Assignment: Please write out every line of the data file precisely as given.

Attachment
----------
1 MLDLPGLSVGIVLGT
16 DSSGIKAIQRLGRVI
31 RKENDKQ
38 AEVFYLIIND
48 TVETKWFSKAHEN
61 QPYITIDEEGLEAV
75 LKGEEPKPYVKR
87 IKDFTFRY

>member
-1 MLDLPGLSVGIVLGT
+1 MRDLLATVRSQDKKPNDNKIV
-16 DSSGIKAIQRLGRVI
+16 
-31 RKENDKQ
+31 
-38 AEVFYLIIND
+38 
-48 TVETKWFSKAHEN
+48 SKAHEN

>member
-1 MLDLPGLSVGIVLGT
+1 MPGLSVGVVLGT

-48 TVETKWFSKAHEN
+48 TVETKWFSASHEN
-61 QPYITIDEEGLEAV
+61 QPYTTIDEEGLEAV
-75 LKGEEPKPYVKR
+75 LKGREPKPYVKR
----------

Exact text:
1 MLDLPGLSVGIVLGT
16 DSSGIKAIQRLGRVI
31 RKENDKQ
38 AEVFYLIIND
48 TVETKWFSKAHEN
61 QPYITIDEEGLEAV
75 LKGEEPKPYVKR
87 IKDFTFRY

>member
-1 MLDLPGLSVGIVLGT
+1 MRDLLATVRSQDKKPNDNKIV
-16 DSSGIKAIQRLGRVI
+16 
-31 RKENDKQ
+31 
-38 AEVFYLIIND
+38 
-48 TVETKWFSKAHEN
+48 SKAHEN

>member
-1 MLDLPGLSVGIVLGT
+1 MPGLSVGVVLGT

-48 TVETKWFSKAHEN
+48 TVETKWFSASHEN
-61 QPYITIDEEGLEAV
+61 QPYTTIDEEGLEAV
-75 LKGEEPKPYVKR
+75 LKGREPKPYVKR